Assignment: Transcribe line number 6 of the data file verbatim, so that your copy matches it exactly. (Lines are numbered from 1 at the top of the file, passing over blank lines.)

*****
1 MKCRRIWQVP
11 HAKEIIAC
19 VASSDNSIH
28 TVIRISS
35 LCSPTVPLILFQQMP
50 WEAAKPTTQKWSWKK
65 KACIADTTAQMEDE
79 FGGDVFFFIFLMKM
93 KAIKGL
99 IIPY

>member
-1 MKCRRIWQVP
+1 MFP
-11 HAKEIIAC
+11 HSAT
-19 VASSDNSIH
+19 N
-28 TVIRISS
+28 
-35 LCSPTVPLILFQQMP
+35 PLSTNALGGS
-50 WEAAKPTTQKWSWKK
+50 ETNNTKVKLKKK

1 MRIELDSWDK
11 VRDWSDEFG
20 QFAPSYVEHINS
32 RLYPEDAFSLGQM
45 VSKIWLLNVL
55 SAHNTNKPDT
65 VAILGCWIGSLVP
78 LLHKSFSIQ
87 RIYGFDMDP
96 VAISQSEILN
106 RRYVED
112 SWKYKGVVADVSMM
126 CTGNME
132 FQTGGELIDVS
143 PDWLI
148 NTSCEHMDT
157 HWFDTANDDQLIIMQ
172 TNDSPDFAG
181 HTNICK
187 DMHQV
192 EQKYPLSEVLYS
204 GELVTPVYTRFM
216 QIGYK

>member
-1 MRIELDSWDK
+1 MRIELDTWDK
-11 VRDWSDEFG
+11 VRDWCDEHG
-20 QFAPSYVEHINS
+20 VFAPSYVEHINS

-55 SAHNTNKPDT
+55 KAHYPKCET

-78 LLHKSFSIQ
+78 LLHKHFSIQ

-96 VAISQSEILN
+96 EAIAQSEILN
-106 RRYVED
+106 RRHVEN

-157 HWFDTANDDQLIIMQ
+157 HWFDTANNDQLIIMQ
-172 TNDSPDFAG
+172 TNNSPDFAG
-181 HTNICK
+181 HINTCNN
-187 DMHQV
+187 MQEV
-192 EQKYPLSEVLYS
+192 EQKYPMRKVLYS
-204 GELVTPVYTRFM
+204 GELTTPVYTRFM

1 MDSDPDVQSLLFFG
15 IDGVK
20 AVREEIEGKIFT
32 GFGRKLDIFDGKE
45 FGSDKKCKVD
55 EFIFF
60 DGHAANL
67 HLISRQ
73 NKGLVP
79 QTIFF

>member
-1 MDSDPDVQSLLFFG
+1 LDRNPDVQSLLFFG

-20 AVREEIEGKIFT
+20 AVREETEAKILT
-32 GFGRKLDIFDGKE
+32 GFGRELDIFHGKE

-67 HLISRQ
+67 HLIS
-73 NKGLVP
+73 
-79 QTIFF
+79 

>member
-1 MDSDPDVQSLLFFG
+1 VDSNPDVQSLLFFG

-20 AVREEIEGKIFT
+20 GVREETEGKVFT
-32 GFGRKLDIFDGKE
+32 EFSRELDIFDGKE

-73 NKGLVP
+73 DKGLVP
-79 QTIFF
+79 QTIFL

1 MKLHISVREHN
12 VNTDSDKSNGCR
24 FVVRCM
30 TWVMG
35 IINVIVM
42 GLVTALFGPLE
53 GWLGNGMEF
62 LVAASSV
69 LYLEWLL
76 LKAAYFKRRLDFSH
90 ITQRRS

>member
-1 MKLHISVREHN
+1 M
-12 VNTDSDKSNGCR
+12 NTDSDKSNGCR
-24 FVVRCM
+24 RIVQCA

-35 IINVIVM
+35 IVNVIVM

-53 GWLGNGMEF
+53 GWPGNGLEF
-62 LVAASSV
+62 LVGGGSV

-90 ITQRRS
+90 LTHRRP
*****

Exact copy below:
50 WEAAKPTTQKWSWKK